Dominic Raab has protected the prime minister by acting as a lightning conductor for public anger

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Dominic Raab, back from the beach  (PA)
Dominic Raab, back from the beach (PA)

Dominic Raab has been loyal to Boris Johnson, but his greatest service to the prime minister was accidental. The foreign secretary failed to foresee that Kabul was about to fall, and so he made two mistakes which have proved useful to No 10 in diverting anger away from its shiny black door.

Raab refused to make a phone call despite a memo from his officials saying: “We recommend the foreign secretary urgently calls the Afghan foreign minister Hanif Atmar” to discuss the evacuation of translators. And he failed to cut his holiday short until last Sunday night, after the Taliban had taken control of Kabul.

Those errors prompted Labour to demand his resignation, and The Times this morning even quotes a minister saying: “It’s a disgrace. Dom should be resigning.” But he is not going to be resigning, because his offence is not serious enough and he is providing a useful service to the prime minister by acting as a lightning conductor.

Raab should have made the call. He probably wouldn’t have got through, because the Afghan government was busy making its getaway, but he would at least have been able to say he had tried to do the right thing. The call was delegated to a junior minister and was never made, because it was “overtaken by events”, as the foreign secretary put it in his statement yesterday.

Raab should have come home from the Cretan beach earlier, not that that would have made any difference either, but again it would have looked as if he was taking the end of 20 years of British engagement in Afghanistan seriously.

As it is, Raab has offered himself up as a way for the storm of anger about the betrayal of the Afghans to earth itself safely – albeit leaving his own reputation lightly charred. He won’t be sacked, unless it is for something else, not least because Johnson must be relieved that the criticism of him has been diverted. Even so, the episode leaves Raab weakened, not just for his poor judgement but for the revelation that people he works with have such a low opinion of him that they are prepared to leak confidential official advice to the Daily Mail.

Lisa Nandy, the shadow foreign secretary, was hasty in demanding his resignation. It devalues the currency to demand things that aren’t going to happen. As for the anonymous minister, presumably that is someone who is hoping for promotion in a reshuffle, whose view can be discounted except as evidence of restless indiscipline.

Raab is useful not just to the prime minister, but to those on both sides of the House of Commons who are angry and upset about the return of the Taliban. Instead of explaining what should have been done differently, they can take refuge in the easy option of criticising the foreign secretary for playing paddle ball on the beach while desperate Afghans invaded the runway at Kabul airport.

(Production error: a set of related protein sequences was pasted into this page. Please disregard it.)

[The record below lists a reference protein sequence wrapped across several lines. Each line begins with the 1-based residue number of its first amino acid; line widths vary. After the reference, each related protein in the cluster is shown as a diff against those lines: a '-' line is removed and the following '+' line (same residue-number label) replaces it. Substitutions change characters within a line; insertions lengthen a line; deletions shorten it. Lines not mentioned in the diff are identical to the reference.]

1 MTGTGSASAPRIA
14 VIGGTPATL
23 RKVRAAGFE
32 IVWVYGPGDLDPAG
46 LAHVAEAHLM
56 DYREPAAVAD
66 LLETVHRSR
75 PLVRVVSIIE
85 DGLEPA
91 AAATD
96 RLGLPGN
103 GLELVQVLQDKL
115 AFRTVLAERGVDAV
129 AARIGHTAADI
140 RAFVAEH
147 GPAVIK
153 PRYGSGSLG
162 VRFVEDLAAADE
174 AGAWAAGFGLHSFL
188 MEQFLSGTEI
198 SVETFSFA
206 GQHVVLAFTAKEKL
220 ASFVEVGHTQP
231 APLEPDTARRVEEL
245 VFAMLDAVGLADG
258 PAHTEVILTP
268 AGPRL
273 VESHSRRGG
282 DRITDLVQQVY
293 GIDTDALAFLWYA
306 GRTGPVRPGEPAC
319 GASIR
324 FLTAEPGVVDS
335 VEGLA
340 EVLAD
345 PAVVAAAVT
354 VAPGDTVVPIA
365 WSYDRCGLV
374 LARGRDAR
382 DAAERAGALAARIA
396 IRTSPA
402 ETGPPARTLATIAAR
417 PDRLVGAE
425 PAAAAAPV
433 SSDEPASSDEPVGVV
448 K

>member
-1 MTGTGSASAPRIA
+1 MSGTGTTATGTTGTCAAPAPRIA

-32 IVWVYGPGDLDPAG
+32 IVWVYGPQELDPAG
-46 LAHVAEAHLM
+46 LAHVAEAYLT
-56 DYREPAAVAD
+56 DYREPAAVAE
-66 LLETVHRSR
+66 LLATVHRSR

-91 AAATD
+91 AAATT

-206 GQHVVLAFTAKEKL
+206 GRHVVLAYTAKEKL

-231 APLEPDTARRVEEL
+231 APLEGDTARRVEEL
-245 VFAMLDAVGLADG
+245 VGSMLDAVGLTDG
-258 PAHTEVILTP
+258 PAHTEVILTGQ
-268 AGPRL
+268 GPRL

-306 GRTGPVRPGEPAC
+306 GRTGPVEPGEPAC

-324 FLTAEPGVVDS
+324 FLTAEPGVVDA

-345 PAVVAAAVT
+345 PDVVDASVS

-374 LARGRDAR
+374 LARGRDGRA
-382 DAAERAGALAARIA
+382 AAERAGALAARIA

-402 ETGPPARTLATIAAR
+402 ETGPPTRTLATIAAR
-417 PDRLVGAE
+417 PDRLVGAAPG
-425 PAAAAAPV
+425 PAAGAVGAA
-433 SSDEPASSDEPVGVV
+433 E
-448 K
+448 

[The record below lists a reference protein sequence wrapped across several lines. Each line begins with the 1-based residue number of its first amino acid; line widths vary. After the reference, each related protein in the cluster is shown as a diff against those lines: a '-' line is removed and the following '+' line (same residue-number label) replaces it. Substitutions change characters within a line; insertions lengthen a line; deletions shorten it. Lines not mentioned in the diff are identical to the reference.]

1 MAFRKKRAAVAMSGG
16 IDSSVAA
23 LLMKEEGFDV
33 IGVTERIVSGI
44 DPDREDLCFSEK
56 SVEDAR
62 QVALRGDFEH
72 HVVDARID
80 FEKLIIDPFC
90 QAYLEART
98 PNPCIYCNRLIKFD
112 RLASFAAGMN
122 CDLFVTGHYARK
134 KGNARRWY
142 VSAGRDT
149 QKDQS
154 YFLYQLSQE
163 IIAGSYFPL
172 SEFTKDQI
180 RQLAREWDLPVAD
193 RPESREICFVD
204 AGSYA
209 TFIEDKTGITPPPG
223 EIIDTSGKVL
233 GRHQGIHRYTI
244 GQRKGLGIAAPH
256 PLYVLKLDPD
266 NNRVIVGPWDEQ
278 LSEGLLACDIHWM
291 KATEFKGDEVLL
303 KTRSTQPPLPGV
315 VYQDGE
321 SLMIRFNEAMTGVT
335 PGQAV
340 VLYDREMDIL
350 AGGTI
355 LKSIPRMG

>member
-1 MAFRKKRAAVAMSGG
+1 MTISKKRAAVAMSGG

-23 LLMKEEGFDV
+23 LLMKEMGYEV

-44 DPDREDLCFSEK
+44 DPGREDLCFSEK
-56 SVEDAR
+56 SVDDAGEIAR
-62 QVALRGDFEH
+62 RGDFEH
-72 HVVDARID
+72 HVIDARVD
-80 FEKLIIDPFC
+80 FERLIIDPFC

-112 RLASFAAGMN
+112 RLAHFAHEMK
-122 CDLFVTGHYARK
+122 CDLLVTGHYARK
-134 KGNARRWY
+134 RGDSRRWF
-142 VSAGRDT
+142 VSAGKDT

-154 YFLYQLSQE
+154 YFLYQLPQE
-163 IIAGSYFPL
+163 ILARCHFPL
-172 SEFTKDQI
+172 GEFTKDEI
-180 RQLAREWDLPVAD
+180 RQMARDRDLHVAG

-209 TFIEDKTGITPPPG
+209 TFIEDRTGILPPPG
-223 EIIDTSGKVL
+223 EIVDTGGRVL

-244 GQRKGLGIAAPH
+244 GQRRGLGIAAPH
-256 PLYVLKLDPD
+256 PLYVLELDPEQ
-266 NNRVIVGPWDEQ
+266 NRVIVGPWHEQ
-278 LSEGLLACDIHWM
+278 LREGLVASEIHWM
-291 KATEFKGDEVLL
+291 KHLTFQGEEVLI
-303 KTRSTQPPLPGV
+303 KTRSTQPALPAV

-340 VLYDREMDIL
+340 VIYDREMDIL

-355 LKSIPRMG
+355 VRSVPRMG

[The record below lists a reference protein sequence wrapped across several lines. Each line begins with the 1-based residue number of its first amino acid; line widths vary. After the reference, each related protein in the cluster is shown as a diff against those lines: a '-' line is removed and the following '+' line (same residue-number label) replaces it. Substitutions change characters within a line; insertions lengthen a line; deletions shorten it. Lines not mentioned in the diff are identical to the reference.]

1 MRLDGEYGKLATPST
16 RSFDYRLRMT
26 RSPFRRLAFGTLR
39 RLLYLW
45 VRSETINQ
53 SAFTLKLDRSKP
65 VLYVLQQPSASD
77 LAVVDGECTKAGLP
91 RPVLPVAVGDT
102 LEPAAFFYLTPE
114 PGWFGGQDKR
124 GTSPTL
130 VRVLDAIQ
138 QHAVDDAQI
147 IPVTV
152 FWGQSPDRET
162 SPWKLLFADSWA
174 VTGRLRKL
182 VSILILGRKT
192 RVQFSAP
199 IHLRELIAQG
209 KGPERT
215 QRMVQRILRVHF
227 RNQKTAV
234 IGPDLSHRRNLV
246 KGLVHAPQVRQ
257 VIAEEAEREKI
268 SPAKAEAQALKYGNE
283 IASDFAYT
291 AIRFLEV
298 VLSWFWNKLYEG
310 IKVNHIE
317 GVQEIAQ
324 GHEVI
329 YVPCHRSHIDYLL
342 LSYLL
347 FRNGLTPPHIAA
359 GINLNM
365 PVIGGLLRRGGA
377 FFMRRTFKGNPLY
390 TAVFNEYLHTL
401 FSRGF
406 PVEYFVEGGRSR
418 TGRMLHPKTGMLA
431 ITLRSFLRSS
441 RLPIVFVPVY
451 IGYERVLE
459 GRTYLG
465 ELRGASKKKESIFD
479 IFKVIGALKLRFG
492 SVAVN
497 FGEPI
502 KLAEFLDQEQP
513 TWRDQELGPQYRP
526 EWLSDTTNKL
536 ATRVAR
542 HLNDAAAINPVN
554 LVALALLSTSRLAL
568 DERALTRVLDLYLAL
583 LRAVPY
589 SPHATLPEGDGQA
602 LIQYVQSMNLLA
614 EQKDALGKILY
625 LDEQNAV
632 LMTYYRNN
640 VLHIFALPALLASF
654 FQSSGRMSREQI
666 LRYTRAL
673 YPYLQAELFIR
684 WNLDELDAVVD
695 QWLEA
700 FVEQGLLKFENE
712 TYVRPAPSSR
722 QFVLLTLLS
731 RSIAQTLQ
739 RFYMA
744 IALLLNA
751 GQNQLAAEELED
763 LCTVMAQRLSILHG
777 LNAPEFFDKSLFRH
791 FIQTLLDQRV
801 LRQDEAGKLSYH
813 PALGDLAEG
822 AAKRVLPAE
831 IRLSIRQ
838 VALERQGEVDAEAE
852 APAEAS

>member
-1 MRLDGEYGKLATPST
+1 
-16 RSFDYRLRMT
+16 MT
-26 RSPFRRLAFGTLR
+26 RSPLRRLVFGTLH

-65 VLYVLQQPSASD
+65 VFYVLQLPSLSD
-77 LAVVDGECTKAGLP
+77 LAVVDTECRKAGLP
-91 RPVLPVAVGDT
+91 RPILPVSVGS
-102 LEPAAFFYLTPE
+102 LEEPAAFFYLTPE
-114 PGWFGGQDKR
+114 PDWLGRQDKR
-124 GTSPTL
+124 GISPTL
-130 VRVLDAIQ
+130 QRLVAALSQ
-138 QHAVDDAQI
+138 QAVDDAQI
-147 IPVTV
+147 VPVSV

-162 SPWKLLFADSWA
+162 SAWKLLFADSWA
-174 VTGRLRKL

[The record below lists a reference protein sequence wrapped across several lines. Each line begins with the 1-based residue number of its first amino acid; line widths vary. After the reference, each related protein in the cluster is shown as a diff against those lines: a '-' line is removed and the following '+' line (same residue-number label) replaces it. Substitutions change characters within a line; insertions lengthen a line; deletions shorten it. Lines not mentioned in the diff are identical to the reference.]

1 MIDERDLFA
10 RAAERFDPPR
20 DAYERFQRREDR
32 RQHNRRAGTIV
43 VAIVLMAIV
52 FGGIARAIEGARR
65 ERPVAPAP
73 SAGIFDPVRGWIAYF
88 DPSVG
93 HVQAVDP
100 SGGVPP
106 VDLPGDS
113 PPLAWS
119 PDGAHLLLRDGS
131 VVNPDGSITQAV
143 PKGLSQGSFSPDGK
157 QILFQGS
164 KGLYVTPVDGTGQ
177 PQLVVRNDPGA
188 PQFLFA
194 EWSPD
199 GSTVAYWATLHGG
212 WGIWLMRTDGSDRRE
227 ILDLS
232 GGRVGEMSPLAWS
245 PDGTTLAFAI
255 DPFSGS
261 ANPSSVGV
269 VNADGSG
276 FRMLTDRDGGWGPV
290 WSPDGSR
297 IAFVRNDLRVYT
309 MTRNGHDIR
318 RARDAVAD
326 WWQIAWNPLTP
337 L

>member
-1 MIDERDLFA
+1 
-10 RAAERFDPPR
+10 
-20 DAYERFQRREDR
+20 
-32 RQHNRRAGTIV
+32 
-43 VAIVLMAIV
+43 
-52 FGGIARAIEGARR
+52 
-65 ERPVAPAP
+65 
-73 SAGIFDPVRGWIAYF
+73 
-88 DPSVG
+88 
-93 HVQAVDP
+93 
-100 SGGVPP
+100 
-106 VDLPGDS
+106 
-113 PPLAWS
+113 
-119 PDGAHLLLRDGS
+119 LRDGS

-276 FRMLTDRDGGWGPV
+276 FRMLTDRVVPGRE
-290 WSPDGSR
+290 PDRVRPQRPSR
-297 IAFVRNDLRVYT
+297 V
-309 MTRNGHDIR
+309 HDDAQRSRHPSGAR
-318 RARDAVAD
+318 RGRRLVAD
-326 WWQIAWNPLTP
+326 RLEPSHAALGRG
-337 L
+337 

The problem for Johnson’s critics is that there is little of substance that the British government could have done differently. Ministers could have been alert to the possibility of the collapse of Ashraf Ghani’s house of cards, but if they had started shipping out translators and diplomatic staff earlier, that might only have served to trigger the collapse earlier. It is hard to disagree with Joe Biden when he said: “The idea that somehow there’s a way to have gotten out without chaos ensuing – I don’t know how that happens.”

When it does happen, though, it is a dangerous moment, not just for Afghans but for the governments of US allies, who weren’t consulted and who also risk being crushed in the stampede to get out... or would, if there were a significant price to be paid in public opinion.

Johnson would be in trouble if the public were demanding that British forces go it alone in staying in Afghanistan to keep the Taliban at bay indefinitely – a mission that would probably require the entire British army. But the British people are demanding no such thing. They say that we have let the Afghans down, that the intervention was a bad idea from the start (and also, pessimistically, that British troops will probably have to go back in at some point), and that we should do our bit to accommodate refugees but not too many of them.

That is why – although I thought Keir Starmer made a good and prime-ministerial speech in the debate in the recalled parliament – the official opposition has not been able to dent Johnson in any way; and the Conservative Party sails on, eight percentage points ahead in the opinion polls.

In the end, the debate on Wednesday was essentially a discussion, and an anguished one, within the Conservative Party about how to come to terms with the failure of a foreign policy to which it had subscribed for the past 20 years. The Labour Party, only recently led by someone who helped found Stop the War in 2001 in opposition to intervention in Afghanistan, had nothing to say except that it would have managed the pullout more competently.

Thus the drama in the Commons was all Tom Tugendhat and other Conservative former soldiers saying how sad it was, and Theresa May criticising her successor, and John Baron, a Tory MP who had opposed the intervention at the time, arguing the Jeremy Corbyn position better than Corbyn himself, who still cannot give a parliamentary speech for toffee.

Indeed, the Raab embarrassment ensured that the British version of “The Fall of Kabul” featured an all-Conservative cast. The Labour Party should worry that none of its actors even had a bit part. The opposition urgently needs something to oppose the government about.

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